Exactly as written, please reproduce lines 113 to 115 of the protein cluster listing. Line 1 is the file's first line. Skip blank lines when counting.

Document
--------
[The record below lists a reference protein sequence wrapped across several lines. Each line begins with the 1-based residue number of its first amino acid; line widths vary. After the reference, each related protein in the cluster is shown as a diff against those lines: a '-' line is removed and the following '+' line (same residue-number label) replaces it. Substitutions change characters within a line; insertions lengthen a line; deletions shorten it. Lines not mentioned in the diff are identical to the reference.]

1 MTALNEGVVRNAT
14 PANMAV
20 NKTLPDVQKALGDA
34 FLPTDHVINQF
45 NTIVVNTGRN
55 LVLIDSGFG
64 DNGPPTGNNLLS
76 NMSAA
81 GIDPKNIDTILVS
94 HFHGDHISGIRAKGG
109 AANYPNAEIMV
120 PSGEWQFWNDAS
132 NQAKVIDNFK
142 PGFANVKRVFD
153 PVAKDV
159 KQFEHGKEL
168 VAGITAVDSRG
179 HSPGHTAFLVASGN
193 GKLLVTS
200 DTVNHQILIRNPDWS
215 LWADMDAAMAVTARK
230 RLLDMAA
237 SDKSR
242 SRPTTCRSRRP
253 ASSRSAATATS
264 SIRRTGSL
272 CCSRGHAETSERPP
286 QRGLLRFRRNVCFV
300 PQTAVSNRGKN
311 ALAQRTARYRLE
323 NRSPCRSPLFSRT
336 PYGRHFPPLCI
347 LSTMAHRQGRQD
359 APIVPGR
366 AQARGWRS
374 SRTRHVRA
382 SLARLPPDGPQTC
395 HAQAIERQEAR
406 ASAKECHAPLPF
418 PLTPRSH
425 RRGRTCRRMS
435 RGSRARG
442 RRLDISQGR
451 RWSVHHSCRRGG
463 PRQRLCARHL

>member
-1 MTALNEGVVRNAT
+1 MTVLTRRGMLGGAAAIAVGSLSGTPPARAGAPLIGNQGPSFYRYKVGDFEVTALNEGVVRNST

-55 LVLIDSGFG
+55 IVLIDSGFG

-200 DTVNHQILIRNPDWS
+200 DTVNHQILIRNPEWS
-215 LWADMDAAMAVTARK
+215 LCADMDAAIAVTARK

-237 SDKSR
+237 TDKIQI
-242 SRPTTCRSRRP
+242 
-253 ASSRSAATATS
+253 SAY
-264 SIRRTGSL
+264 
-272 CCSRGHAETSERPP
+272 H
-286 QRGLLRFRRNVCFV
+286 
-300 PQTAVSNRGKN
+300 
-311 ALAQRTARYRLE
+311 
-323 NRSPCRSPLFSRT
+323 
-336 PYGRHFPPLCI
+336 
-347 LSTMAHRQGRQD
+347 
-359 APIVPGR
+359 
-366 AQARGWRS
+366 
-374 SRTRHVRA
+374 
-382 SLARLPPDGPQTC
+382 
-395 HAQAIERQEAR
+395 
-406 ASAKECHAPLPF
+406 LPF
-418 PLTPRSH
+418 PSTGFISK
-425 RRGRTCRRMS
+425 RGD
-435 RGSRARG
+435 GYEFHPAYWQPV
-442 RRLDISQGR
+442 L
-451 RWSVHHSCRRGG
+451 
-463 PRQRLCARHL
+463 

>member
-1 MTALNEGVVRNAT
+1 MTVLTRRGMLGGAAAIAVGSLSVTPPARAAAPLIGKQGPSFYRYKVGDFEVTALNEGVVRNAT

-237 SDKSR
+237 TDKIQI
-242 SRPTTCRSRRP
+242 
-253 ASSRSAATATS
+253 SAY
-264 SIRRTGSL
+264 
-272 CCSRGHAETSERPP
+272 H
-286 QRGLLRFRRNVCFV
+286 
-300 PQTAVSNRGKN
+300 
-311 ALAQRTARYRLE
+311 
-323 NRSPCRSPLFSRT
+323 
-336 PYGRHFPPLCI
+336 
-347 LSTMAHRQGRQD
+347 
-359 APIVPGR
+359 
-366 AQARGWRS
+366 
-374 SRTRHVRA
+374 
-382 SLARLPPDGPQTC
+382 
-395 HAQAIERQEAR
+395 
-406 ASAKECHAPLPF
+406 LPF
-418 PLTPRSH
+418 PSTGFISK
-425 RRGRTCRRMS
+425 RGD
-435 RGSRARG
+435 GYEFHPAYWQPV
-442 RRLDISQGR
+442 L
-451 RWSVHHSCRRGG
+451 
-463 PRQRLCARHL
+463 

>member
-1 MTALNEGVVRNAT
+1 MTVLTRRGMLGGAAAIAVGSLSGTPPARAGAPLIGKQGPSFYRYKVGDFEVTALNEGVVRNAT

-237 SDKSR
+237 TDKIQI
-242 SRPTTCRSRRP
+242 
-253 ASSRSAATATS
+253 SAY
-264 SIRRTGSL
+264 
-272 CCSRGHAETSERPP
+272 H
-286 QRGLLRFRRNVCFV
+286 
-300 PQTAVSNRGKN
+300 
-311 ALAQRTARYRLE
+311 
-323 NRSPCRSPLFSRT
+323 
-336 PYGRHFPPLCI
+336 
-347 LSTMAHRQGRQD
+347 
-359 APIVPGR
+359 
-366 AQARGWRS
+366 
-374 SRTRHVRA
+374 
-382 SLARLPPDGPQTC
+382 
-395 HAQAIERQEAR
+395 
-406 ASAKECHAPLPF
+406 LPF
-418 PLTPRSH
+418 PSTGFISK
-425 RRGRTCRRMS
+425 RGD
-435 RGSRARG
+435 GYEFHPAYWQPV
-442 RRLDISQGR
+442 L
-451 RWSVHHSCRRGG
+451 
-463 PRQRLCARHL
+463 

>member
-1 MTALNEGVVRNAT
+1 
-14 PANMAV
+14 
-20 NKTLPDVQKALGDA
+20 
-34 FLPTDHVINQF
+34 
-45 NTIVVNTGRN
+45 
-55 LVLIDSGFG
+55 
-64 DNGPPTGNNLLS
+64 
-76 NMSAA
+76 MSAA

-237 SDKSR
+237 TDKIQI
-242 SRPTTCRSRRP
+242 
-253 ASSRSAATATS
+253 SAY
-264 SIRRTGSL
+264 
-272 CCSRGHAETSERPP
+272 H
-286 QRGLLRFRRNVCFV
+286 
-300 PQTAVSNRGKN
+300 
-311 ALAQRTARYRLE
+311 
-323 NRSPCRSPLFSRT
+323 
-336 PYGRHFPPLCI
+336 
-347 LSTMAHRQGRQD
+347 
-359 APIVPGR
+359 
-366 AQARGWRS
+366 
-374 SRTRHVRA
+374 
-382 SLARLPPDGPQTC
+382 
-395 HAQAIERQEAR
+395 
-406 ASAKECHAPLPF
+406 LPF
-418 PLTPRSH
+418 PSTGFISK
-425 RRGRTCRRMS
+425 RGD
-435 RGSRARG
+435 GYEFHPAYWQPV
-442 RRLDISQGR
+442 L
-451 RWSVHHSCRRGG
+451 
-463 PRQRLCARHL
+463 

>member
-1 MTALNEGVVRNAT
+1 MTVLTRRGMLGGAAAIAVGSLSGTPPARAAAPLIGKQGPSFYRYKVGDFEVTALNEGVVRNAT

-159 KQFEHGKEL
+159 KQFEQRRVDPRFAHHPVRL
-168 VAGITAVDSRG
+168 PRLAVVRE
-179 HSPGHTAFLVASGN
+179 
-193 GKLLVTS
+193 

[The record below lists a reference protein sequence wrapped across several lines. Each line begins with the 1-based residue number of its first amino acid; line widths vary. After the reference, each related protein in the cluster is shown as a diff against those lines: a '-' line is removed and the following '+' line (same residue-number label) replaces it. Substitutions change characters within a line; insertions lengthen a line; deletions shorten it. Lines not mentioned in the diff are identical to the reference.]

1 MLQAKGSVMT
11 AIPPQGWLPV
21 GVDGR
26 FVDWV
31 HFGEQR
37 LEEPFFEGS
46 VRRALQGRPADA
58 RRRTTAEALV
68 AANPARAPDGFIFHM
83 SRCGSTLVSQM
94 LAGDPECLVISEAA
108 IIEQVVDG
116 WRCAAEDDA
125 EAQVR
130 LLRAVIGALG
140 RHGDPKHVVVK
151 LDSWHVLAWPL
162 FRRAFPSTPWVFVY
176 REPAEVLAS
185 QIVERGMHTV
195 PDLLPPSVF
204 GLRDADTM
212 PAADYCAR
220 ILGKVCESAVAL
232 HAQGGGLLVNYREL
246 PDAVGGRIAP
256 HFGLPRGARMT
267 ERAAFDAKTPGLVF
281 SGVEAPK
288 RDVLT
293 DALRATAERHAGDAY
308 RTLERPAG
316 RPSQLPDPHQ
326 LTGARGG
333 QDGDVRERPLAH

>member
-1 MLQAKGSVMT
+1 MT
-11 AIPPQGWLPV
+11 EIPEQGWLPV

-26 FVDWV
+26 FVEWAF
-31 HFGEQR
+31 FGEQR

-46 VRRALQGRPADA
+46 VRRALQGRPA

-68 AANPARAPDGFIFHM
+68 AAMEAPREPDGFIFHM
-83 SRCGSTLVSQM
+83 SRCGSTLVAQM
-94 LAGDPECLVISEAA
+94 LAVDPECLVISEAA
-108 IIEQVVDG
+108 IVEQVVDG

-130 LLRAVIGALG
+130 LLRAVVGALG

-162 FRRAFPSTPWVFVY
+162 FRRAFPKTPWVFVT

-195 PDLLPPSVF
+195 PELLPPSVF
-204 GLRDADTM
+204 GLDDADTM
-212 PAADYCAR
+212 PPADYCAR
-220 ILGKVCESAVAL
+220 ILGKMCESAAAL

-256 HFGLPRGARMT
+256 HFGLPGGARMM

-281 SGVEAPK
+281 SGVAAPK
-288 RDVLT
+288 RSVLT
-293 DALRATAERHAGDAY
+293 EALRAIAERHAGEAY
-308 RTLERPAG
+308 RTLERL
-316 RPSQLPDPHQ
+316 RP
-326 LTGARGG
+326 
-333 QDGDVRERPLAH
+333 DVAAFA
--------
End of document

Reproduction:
-272 CCSRGHAETSERPP
+272 H
-286 QRGLLRFRRNVCFV